Perfect Days (2023)

This Cannes film festival awardee and Academy award nominated film which also won Best Actor at Cannes for Koji Yakusho is about a simple man living a simple life, which is so rare these days

4/18/20246 min read

Koji Yakusho in Wim Wenders' 'Perfect Days'
Koji Yakusho in Wim Wenders' 'Perfect Days'

Japanese, 124 mins, 2023

Director: Wim Wenders

Cast: Koji Yakusho, Tokio Emoto, Aoi Yamada, Arisa Nakano, Sayuri Ishikawa, Yumi Aso

Awards: Won Prize of the Ecumenical Jury and Best Actor (Koji Yakusho) and Nominated for Palme d’Or, Cannes Film Festival, 2023; Won, Best Film, Asia Pacific Screen Awards, 2023; Nominated for Best International Feature Film, Academy Awards, 2023; Won, Best Actor, Asian Film Awards, 2024; Won Best Director and Best Actor, Japan Academy Film Prize, 2024

A simple film about a simple man leading a very simple regulated lifestyle is how one would summarize ‘Perfect Days’. Every day, Hirayama (Koji Yakusho) gets up at dawn, dresses up in his cleaner’s overall, gets his gear together sips a canned drink and drives in his van to the toilets he is assigned to clean – Hirayama works as a toilet cleaner with a company contracted to clean public toilets in Shibuya Locality in Tokyo. While driving, he listens to music on tape recorder which plays cassettes like in old days. He has a great collection of casettes.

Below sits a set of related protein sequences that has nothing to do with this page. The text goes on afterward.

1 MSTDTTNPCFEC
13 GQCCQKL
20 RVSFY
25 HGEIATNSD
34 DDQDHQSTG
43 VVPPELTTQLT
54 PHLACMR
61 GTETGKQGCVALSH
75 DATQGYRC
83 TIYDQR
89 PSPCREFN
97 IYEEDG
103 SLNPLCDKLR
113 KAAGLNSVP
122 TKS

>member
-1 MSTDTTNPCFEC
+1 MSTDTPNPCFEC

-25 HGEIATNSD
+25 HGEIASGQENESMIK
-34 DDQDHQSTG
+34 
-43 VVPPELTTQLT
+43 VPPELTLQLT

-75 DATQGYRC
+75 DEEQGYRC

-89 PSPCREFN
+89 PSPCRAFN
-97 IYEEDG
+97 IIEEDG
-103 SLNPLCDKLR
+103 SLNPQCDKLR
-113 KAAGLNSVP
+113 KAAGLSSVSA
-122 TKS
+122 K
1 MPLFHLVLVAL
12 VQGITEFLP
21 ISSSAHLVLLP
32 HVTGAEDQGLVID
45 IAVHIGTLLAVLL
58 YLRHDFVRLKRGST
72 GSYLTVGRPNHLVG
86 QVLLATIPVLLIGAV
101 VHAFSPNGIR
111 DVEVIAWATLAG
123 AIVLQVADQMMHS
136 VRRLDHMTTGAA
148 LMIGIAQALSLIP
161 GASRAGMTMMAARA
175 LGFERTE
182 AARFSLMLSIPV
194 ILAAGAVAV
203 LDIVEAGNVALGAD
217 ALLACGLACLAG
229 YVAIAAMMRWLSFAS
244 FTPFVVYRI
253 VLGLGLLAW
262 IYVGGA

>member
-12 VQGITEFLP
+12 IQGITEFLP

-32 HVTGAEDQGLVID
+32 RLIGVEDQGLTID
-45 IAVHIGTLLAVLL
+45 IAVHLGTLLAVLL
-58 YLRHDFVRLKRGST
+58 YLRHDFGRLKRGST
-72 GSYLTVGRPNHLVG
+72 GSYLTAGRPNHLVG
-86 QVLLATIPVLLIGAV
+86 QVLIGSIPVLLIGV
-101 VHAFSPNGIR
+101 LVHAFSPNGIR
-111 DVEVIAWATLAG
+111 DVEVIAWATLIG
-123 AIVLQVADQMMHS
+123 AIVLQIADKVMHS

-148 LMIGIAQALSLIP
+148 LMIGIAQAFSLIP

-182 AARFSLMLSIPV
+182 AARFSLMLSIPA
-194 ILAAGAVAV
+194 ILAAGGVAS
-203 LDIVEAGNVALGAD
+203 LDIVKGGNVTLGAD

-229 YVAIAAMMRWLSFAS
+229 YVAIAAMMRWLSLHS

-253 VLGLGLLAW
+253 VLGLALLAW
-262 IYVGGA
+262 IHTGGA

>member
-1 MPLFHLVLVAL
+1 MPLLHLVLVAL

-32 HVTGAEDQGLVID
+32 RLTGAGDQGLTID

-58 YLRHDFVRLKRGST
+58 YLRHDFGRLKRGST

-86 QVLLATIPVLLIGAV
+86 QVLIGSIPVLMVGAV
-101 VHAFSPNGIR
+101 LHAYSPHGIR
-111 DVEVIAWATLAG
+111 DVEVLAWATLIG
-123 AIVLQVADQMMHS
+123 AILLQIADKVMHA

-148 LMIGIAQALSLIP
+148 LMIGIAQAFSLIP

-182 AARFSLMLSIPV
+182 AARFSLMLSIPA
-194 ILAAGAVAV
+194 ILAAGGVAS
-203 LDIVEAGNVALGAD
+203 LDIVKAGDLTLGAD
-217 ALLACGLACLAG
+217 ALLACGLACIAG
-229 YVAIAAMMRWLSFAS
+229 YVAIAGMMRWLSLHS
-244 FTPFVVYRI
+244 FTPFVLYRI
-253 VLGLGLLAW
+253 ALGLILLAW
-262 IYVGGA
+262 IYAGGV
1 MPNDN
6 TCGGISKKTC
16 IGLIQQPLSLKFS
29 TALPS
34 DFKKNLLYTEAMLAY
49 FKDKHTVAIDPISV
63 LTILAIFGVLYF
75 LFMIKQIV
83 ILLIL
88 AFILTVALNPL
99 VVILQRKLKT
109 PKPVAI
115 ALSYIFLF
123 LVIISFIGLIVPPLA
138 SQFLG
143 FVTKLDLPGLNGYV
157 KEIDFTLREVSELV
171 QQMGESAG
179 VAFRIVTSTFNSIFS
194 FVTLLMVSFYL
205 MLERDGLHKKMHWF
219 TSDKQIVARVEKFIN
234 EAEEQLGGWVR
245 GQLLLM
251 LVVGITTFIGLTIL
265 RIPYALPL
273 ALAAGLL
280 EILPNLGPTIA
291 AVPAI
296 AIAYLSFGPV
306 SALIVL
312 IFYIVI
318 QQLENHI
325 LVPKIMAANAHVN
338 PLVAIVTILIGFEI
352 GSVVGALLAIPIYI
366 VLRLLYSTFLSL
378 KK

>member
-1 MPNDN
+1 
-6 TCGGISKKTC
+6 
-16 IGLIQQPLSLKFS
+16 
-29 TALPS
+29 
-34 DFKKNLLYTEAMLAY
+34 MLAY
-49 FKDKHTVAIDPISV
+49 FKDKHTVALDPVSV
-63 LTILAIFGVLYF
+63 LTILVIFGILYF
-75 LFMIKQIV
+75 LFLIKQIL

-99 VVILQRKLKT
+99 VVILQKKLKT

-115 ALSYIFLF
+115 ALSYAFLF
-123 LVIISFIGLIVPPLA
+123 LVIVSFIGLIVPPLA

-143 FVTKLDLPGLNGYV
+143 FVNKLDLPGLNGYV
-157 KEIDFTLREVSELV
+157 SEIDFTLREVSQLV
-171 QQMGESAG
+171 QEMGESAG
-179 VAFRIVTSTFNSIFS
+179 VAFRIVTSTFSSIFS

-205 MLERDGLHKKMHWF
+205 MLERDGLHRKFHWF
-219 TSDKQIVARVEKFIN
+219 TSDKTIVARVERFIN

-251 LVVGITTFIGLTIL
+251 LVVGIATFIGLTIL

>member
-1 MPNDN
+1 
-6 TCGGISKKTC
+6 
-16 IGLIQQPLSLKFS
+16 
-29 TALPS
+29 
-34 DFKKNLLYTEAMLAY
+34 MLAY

He has his lunch of sandwiches in a public garden looking at trees and photographing sun coming through tree leaves using his old, small, point and shoot automatic camera. When he finishes work, he takes bath at a community bathroom. He comes back home changes his uniform, gets into casual clothes and rides a bicycle to a particular bar run by “Mama” (Sayuri Ishikawa) who treats him as her valued customer and then has a dinner at a particular small eatery in mall where too he is served with affection and respect. He retires at night choosing to sleep while reading a book (by William Faulkner, Patricia Highsmith, etc.) from the collection he has, which is sizeable. This routine is followed scrupulously by Hirayama, day in and day out.